The European Commission (EC) has called on mobile operators in the region to share radio spectrum more effectively. The authority said that national spectrum regulation does not efficiently utilise spectrum or allow licensees to make use of new technical possibilities, leaving mobile and broadband users at risk of poor service as demand for data continues to grow.
The EC is advocating a coordinated European approach to sharing spectrum, which will lead to greater mobile network capacity, cheaper wireless broadband, and new markets such as tradable secondary rights for a given spectrum allocation.
“Radio spectrum is economic oxygen, it is used by every single person and business,” said Neelie Kroes, vice president of the EC responsible for the Digital Agenda for Europe. “If we run out of spectrum then mobile networks and broadband won’t work. That is unacceptable, we must maximise this scarce resource by re-using it and creating a single market out of it. We need a single market for spectrum in order to regain global industrial leadership in mobile and data, to attract more R&D investments.”
According to Matthew Howett, who leads and manages Ovum‘s regulatory advisory service, the most plausible interpretation of the EC’s instructions is to encourage multiple operators to co-exist in the white space that exists between spectrum bands.
“I think it’s less talking about getting Vodafone and O2 to share spectrum at 2.1GHz, for example. It’s instead trying to get more than one user to use vacant bands or spectrum used by TV operators – it’s about licence exempt spectrum and white spaces that exist between spectrum bands,” he said.
Between the GSM spectrum bands awarded to operators, there are small slices of spectrum that are used to prevent interference when using different technologies and different bands.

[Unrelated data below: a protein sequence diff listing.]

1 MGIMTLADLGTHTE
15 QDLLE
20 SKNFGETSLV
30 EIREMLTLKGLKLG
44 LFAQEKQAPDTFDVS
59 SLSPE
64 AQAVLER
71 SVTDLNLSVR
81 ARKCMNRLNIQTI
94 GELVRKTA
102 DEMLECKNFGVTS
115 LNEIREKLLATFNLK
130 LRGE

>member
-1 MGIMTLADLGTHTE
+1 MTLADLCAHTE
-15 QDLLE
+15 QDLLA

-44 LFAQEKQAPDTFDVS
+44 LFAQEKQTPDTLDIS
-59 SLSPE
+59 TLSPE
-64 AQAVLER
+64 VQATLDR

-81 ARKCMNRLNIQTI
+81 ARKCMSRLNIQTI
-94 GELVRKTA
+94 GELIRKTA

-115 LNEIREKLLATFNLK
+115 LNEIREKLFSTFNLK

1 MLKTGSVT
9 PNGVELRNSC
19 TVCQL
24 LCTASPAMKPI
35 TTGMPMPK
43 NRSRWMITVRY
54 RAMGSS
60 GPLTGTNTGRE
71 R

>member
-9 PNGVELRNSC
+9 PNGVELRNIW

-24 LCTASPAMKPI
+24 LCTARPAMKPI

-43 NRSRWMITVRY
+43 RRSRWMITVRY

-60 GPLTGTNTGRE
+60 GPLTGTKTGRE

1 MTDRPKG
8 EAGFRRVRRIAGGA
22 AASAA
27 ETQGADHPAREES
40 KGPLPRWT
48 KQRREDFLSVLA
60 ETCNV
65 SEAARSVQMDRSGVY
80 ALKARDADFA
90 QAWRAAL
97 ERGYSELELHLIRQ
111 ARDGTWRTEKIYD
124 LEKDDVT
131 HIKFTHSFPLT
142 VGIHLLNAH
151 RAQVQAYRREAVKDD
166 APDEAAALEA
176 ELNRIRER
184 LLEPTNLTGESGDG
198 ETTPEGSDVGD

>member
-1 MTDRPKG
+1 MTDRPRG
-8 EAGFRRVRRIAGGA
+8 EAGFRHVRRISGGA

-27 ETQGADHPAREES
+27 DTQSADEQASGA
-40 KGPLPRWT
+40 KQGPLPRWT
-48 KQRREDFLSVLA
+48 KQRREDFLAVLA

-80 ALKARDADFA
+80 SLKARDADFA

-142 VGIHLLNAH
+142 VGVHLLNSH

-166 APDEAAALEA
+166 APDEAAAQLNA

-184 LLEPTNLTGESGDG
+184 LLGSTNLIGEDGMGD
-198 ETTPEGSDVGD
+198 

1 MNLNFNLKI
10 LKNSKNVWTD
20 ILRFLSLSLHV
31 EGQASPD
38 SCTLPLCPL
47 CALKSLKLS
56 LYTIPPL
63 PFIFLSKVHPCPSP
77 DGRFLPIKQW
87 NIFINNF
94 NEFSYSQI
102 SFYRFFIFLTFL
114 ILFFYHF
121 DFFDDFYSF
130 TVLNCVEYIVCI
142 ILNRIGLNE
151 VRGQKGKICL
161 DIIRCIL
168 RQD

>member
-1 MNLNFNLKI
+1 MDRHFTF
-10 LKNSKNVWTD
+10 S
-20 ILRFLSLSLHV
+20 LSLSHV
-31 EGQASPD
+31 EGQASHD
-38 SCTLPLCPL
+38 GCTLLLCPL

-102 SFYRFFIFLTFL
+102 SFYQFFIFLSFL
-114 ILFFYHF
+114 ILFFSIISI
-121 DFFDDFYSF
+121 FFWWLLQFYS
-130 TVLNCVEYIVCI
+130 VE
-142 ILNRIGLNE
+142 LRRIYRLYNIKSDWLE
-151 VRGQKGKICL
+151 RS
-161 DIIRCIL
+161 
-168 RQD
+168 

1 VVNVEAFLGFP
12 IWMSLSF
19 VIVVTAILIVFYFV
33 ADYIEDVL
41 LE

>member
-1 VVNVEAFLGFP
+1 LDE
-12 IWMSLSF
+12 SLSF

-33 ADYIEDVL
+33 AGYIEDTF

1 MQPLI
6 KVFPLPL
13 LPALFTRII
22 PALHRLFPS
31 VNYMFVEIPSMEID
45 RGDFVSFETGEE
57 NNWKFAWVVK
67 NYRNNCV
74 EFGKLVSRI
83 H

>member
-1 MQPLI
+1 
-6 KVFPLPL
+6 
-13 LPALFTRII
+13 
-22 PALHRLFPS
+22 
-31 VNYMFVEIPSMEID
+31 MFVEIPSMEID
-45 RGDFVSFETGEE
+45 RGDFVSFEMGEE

“The idea is that you let operators use this space without having a licence,” said Howett. “It could be used for lower power devices because they don’t cause interference with what’s happening in the bands either side.”
A challenge that many national regulators may face is that the Commission is earmarking spectrum for mobile use that is being used by other parties, such as minicab firms, for example. Regulators in each market will need to make a decision whether there’s more value in the mobile operators using that spectrum or whether it is necessary for other parties.
However, while many operators across Europe have recently inked network sharing agreements, particularly for the LTE networks, Howett does not believe that the EC will direct operators towards sharing spectrum.
“When they are running a mobile network, operators value the opportunity to tweak the network depending on number of users and their usage patterns,” he explained. “They need to broadcast their own spectrum to do that. So I don’t think we’re going to see any immediate move towards spectrum sharing, the sharing will only really happen in those lower power bands, such as TV white space.”
The European Union is facing exponential growth in wireless data traffic, and the EC predicts that global mobile data traffic will increase 26 per cent annually by 2015. By then, there will be 7.1 billion phones, tablets and other mobile devices that can connect to the internet.
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